He took up a small stick and looking into the distance made a row of marks in the dust, then below these another row, and below these a third row, without keeping track of how many marks were made in each row. He then counted the marks made in each row and by a single mark, or by two marks, made notation whether the marks in a row were odd in number or were even. These resultant marks then were counted and the number so found was seen to be an even number. His answer, therefore, was in the negative, that the person would not return. Had the final result been an odd number, he would have passed judgment in the affirmative.

This is but one of a great number of methods of divining in the earth, called geomancy. I will briefly give another method requiring a little knowledge of astrology for its interpretation:

Pencil and paper may quite as well be substituted for the earth. Four horizontal rows of marks, or dots, are traced on the ground, or on paper, without any thought being taken as to the number of marks made. The top row is then counted, and if the resulting number is uneven 1 cipher is marked down, but if the number of marks is even, two ciphers are marked down. Then the next row beneath is counted, and the cipher, or ciphers, designating whether the row is of even or uneven number is marked down directly beneath the cipher, or ciphers, marking the first row. The result of counting the third row is noted down beneath the others, and the result of counting the fourth row is placed beneath this. The result is a figure containing from four to eight ciphers, there being a possibility of sixteen different designs. These designs have arbitrarily been assigned to the ten planets, certain of them representing planets well aspected, and others representing planets much afflicted by aspect. This arbitrary assignment is given at the front of this chapter.

Now if the answer to a question is sought, the diviner, while keeping the question in mind, makes four rows of marks as above instructed. He then determines which lines are even, and which uneven, noting down the result as ciphers. These ciphers thus jotted down present one of the sixteen designs shown at the front of this chapter, and thus represent one of the planets. If this planet is favorable to the proposition, the reading is thus given; if it is adverse, the nature of the affliction is made known.

Should a complete reading be desired by this method of astrological geomancy, the diviner uses an ordinary blank astrological chart. The design resulting from the first four lines of marks corresponds to one of the planets, and he places this planet, with its aspect if it has one in the design, in the first house of the chart. He then makes four more lines of marks and places the planet and its aspect, if any, thus found in the second house of the chart. And thus he proceeds until each of the twelve houses contains a planet. These planets, by the nature and aspect of such as have aspects in the design, each indicate the events and conditions that are approaching in each department of the life. In this manner a very complete reading can be given covering all twelve departments of life.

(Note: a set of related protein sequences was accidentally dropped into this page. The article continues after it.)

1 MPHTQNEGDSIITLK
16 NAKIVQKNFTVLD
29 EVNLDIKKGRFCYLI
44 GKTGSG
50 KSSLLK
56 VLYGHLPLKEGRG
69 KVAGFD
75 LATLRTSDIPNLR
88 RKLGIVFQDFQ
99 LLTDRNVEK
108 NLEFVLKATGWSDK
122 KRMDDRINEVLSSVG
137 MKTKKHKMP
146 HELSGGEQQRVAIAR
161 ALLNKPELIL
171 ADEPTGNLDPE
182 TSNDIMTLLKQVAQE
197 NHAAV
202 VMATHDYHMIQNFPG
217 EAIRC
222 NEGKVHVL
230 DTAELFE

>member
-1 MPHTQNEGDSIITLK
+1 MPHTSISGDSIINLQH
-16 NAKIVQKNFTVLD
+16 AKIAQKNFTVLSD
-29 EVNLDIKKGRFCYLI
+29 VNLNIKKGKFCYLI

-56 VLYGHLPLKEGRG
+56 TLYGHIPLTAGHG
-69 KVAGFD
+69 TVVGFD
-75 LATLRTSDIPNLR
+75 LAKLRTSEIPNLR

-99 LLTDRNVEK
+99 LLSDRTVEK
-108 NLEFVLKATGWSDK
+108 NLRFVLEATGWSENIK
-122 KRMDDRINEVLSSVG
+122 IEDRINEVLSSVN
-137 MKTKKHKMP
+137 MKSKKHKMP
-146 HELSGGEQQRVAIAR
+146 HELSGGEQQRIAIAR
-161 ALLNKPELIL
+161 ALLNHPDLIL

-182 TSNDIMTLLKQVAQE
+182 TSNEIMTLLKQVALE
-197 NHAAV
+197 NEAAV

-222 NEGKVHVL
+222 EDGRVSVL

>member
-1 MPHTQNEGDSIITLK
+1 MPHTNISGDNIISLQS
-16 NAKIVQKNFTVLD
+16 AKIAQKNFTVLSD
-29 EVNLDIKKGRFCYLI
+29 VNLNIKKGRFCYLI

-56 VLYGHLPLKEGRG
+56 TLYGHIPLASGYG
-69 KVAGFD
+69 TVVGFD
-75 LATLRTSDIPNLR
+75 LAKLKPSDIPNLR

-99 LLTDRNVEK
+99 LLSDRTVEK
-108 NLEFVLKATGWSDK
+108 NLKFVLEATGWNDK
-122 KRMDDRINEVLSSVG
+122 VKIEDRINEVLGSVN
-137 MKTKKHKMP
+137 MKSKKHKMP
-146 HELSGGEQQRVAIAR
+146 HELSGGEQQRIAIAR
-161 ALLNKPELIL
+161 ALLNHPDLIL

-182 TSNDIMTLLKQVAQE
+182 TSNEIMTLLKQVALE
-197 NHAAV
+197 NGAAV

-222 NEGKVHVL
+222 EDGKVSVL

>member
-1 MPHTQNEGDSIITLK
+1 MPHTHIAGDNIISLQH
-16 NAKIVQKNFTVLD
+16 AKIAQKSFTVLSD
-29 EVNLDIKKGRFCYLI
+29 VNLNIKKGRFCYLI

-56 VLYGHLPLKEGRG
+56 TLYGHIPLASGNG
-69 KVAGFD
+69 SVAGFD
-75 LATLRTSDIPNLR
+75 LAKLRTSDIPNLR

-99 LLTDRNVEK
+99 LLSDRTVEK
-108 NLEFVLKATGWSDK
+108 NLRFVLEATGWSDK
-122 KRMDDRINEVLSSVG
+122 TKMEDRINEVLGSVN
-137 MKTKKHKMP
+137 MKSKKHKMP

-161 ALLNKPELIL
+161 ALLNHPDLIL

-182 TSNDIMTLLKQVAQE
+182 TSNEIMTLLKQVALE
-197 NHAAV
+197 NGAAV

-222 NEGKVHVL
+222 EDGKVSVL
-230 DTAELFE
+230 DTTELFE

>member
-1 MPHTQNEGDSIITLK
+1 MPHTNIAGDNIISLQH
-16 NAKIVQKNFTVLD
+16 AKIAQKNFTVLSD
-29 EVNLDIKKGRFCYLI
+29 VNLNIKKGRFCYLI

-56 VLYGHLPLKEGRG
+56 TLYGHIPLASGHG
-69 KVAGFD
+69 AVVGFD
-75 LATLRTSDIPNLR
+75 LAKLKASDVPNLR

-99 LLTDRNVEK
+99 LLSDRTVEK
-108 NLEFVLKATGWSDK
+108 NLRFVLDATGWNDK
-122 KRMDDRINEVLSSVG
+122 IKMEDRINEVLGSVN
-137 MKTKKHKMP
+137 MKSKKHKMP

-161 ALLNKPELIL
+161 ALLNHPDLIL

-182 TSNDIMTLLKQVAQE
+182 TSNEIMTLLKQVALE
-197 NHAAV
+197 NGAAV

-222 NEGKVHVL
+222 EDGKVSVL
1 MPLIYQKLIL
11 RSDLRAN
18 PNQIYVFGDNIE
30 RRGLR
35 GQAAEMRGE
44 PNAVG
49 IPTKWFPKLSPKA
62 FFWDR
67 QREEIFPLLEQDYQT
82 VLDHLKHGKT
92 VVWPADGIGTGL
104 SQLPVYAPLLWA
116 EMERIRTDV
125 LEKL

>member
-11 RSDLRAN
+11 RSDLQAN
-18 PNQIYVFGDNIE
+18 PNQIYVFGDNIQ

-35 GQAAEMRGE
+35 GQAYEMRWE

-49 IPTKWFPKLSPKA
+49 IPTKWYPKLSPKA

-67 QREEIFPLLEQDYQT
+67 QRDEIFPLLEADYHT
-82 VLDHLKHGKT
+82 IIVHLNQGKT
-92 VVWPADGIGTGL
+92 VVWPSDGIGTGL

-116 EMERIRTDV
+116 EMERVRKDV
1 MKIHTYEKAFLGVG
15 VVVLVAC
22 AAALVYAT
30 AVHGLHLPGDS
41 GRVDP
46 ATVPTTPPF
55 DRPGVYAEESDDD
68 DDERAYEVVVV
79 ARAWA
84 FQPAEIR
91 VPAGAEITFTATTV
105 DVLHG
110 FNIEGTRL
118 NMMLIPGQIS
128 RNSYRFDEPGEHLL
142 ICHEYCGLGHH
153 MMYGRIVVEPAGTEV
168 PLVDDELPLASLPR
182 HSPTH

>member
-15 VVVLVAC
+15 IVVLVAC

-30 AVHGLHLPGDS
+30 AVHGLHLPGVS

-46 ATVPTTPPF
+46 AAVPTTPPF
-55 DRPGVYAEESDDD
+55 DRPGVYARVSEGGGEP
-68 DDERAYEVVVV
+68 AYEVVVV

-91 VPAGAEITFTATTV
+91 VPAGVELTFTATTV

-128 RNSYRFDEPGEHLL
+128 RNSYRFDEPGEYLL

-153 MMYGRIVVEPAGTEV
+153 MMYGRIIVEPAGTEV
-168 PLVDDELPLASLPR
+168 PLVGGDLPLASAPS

Astrological geomancy requires that the diviner know something of the nature of the planets and of the houses of a horoscope. Such knowledge is not required, however, to consult other oracles, such as those commonly to be found in a Book of Fate. The designs formed by noting even and uneven lines, or the symbols found by some other apparently chance method of selection, then correspond to the answer to be found elsewhere in the book. The instructions often require that the resulting designs or symbols be combined, or that there should be other complex manipulation. The principle, nevertheless, is quite the same.

The accuracy of the information received by the methods of divination mentioned depends upon the ability of the diviner’s soul to perceive conditions not known to the objective consciousness, and to communicate that knowledge, by means of involuntary movements of the body, to the objective consciousness. No one may say, without trial, to what extent reliable information may, or may not, be gained in this manner.

One thing seems sure: Now that man has conquered the air, the next realm to conquer is the astral. Had life in the past been content to function in a single realm there still would be fish in the sea, but no creatures on the land. I am inclined to believe that the conquest of the astral realm is no greater task for man, nor requires greater initiative nor courage, than the conquest of the land by creatures originally unable to breathe dry air, whose limbs were fins, and whose conception of what other environment than the sea is like could hardly have been more or less comprehensive than the conception now, of the majority of persons, regarding the astral region.

Illustrations:

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Divining Rod Illustration 1

 

Divining Rod Illustration 2